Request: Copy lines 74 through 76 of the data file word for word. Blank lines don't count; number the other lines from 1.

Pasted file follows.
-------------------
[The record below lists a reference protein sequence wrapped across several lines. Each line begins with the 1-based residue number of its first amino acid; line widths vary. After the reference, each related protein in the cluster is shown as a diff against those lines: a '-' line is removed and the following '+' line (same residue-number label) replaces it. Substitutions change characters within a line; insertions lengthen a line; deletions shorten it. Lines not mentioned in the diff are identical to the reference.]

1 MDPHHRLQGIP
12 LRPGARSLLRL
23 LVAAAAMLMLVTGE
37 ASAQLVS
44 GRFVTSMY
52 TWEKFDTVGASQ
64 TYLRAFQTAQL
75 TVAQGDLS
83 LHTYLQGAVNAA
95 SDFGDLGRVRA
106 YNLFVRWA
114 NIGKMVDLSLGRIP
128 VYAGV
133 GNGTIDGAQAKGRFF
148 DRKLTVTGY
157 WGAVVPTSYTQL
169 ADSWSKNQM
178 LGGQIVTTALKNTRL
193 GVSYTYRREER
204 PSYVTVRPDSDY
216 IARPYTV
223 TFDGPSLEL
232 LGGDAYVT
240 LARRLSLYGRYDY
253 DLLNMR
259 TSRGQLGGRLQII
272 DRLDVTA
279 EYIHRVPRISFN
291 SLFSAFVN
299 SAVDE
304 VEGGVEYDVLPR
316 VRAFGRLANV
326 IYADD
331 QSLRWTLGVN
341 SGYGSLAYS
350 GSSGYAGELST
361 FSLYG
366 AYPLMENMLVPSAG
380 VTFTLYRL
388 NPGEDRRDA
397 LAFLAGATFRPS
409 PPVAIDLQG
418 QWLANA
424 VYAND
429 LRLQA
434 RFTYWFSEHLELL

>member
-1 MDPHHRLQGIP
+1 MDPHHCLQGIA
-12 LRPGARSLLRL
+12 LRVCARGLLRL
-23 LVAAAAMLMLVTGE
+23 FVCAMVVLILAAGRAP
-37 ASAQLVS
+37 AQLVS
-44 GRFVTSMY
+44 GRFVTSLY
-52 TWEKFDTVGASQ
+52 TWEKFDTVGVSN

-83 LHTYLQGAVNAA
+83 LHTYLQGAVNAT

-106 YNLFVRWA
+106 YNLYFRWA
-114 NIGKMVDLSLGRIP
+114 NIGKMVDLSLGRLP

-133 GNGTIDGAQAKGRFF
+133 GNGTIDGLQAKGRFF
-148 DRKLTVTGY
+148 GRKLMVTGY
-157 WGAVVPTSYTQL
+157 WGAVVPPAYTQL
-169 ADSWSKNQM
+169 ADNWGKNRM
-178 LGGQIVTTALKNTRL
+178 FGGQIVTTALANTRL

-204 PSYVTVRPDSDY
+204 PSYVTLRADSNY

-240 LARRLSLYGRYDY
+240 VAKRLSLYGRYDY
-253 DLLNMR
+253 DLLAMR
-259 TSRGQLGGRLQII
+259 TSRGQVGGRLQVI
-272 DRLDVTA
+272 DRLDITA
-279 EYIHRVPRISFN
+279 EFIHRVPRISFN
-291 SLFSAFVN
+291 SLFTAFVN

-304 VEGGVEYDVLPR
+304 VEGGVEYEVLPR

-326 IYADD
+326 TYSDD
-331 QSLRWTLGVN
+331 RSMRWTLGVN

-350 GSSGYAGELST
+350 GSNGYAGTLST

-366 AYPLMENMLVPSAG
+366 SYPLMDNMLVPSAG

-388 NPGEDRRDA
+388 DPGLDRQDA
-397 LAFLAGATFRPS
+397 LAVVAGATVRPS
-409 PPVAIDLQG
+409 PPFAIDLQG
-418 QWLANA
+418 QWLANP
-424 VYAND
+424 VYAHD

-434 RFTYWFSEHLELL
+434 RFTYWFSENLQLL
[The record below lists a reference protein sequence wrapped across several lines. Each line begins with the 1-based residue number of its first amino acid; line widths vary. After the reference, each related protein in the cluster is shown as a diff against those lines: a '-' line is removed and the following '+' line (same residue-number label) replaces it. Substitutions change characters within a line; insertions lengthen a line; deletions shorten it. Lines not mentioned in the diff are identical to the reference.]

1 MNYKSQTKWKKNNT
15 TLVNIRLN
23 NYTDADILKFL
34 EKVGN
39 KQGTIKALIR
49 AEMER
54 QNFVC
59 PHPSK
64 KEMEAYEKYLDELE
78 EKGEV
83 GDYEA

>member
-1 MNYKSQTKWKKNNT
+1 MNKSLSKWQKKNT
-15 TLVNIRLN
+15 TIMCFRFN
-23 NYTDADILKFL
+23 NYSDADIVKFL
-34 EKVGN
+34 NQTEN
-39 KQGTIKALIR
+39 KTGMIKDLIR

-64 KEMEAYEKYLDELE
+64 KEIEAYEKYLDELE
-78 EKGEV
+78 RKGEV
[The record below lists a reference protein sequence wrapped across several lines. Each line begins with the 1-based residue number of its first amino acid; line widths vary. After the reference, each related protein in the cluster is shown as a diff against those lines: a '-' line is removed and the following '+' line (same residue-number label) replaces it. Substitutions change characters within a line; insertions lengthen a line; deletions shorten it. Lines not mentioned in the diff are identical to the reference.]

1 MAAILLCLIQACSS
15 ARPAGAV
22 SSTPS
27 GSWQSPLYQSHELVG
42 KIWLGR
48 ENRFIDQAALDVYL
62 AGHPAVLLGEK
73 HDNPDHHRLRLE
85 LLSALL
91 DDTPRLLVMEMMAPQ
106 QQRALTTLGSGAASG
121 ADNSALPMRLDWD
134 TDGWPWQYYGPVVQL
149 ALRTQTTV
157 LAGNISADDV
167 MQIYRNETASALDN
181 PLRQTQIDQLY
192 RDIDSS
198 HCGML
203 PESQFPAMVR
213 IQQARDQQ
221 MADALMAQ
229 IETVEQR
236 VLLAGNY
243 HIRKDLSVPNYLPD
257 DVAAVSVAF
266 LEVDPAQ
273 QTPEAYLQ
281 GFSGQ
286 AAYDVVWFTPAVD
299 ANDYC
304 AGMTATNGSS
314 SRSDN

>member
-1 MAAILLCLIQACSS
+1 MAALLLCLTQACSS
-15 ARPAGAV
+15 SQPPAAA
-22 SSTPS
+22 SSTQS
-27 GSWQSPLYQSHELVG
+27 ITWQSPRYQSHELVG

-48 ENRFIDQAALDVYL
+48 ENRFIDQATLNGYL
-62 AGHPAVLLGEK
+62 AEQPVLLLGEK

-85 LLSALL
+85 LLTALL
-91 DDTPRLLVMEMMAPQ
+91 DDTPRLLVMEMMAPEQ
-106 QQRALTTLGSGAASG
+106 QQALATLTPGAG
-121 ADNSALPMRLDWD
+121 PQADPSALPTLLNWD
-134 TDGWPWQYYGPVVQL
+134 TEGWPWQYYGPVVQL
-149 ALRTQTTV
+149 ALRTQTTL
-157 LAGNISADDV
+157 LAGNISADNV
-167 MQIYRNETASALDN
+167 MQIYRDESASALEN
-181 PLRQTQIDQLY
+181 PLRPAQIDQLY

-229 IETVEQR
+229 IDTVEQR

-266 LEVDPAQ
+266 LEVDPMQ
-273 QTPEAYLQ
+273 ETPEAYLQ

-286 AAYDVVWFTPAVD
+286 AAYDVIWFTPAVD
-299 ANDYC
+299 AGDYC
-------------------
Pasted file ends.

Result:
+169 ADNWGKNRM
-178 LGGQIVTTALKNTRL
+178 FGGQIVTTALANTRL